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with barely a thousand pounds' worth of stuff or credit all told—and that got by something perilously like snatching—to the days when my uncle went to the public on behalf of himself and me (one-tenth share) and our silent partners, the drug wholesalers and the printing people and the owner of that group of magazines and newspapers, to ask with honest confidence for £150,000. Those silent partners were remarkably sorry, I know, that they had not taken larger shares and given us longer credit when the subscriptions came pouring in. My uncle had a clear half to play with (including the one-tenth understood to be mine).

£150,000—think of it!—for the goodwill in a string of lies and a trade in bottles of mitigated water! Do you realize the madness of the world that sanctions such a thing? Perhaps you don't. At times use and wont certainly blinded me. If it had not been for Ewart, I don't think I should have had an inkling of the wonderfulness of this development of my fortunes; I should have grown accustomed to it, fallen in with all its delusions as completely as my uncle presently did. He was immensely proud of the flotation. "They've never been given such value," he said, "for a dozen years." But Ewart, with his gesticulating hairy hands and bony wrists, is single-handed chorus to all this as it plays itself over again in my memory, and he kept my fundamental absurdity illuminated for me during all this astonishing time.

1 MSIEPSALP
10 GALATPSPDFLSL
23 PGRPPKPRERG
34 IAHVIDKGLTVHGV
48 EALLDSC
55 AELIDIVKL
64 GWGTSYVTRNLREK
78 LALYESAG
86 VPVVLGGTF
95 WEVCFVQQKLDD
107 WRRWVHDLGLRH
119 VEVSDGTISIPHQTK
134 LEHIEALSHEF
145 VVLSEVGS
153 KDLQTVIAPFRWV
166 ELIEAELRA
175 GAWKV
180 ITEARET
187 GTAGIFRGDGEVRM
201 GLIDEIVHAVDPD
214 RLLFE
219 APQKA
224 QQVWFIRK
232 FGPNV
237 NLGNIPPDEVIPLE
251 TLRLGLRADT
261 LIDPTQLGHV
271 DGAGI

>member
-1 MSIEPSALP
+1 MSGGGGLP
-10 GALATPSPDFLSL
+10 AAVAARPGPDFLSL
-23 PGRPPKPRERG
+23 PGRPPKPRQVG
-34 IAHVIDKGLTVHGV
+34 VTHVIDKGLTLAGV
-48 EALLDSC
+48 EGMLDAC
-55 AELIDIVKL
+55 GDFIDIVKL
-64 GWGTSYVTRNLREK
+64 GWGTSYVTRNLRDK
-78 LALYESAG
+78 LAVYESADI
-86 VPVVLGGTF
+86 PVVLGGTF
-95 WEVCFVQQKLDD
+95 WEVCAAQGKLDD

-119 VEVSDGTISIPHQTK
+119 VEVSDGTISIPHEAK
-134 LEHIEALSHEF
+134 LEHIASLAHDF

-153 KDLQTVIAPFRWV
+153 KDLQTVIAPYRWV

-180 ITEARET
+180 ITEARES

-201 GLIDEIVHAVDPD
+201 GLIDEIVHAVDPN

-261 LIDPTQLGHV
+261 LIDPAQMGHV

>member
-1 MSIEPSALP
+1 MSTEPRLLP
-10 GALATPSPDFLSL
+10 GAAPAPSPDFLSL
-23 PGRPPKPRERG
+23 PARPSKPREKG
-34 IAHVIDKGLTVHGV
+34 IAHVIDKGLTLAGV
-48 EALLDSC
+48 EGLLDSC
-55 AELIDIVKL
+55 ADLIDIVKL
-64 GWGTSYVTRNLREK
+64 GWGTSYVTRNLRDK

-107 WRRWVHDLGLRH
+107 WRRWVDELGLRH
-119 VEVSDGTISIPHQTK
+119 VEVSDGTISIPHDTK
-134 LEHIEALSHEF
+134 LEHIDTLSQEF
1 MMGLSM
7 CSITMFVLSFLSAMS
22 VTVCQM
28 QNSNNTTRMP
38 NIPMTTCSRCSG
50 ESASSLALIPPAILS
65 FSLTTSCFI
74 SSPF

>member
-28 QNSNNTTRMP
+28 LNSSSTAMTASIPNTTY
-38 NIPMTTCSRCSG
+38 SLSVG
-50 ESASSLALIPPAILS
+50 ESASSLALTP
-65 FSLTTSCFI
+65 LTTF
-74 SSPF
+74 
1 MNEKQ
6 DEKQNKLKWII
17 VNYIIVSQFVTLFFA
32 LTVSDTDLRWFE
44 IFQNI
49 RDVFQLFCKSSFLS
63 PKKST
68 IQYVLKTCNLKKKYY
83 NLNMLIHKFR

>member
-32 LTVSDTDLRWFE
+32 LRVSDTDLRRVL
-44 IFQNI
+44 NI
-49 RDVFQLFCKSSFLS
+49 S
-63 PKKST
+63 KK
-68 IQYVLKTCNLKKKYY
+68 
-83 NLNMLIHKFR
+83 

"It's just on all fours with the rest of things," he remarked; "only more so. You needn't think you're anything out of the way."

I remember one disquisition very distinctly. It was just after Ewart had been to Paris on a mysterious expedition to "rough in" some work for a rising